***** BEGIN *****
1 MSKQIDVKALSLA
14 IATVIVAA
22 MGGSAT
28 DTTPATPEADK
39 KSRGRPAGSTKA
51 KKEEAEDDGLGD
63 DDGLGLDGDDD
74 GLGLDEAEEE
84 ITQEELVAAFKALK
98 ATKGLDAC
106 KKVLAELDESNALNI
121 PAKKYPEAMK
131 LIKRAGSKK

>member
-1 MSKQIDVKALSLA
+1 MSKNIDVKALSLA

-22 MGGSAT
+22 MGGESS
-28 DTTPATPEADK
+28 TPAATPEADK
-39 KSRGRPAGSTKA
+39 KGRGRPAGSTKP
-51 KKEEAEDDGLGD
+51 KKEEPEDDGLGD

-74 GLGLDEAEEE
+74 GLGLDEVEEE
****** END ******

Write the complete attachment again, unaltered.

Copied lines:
1 MSKQIDVKALSLA
14 IATVIVAA
22 MGGSAT
28 DTTPATPEADK
39 KSRGRPAGSTKA
51 KKEEAEDDGLGD
63 DDGLGLDGDDD
74 GLGLDEAEEE
84 ITQEELVAAFKALK
98 ATKGLDAC
106 KKVLAELDESNALNI
121 PAKKYPEAMK
131 LIKRAGSKK

>member
-1 MSKQIDVKALSLA
+1 MSKNIDVKALSLA

-22 MGGSAT
+22 MGGESS
-28 DTTPATPEADK
+28 TPAATPEADK
-39 KSRGRPAGSTKA
+39 KGRGRPAGSTKP
-51 KKEEAEDDGLGD
+51 KKEEPEDDGLGD

-74 GLGLDEAEEE
+74 GLGLDEVEEE